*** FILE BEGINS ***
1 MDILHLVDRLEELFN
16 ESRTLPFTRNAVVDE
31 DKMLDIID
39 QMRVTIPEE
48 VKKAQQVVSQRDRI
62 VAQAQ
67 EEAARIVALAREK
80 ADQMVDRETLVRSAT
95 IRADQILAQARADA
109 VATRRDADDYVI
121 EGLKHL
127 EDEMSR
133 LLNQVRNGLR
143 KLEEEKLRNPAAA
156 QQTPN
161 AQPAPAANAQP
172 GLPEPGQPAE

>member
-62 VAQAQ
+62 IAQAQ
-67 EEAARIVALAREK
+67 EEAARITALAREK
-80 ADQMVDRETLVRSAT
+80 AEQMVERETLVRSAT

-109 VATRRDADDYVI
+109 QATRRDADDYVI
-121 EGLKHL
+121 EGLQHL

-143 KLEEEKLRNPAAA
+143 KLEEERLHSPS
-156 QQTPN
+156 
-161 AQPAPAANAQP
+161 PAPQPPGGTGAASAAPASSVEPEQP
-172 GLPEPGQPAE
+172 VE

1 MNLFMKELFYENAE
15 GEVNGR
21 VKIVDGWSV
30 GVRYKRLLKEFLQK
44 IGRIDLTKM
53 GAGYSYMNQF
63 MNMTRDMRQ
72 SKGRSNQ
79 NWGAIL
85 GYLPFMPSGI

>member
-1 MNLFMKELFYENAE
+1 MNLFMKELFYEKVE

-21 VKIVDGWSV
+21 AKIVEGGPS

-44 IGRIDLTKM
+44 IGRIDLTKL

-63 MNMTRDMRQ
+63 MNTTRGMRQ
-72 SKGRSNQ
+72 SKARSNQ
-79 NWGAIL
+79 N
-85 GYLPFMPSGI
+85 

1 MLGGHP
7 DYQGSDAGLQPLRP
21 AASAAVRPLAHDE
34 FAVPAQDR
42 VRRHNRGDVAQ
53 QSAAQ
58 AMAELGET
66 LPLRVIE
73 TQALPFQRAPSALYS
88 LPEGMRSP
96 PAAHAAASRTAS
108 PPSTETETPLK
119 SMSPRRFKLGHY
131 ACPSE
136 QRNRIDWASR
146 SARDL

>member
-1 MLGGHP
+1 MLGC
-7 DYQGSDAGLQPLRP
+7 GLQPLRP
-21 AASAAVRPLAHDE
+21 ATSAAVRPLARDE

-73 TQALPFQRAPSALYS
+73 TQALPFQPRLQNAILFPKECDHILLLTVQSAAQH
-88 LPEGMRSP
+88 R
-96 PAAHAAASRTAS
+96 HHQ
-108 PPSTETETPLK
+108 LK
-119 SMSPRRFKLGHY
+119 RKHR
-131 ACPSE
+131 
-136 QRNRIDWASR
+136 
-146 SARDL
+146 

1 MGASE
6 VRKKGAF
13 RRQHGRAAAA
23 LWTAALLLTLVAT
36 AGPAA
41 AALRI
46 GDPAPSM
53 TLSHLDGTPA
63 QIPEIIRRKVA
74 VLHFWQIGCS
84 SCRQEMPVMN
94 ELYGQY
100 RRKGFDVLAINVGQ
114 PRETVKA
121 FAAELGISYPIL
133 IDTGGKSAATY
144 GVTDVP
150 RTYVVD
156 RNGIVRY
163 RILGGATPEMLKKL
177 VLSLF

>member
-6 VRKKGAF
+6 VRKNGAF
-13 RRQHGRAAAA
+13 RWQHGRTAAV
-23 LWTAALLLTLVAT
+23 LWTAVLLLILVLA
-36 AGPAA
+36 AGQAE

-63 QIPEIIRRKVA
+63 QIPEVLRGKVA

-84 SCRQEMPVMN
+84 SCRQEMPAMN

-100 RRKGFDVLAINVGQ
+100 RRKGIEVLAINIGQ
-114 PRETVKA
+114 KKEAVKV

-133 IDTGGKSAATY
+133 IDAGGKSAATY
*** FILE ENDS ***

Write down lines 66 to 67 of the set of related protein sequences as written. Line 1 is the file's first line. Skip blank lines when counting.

42 VRRHNRGDVAQ
53 QSAAQ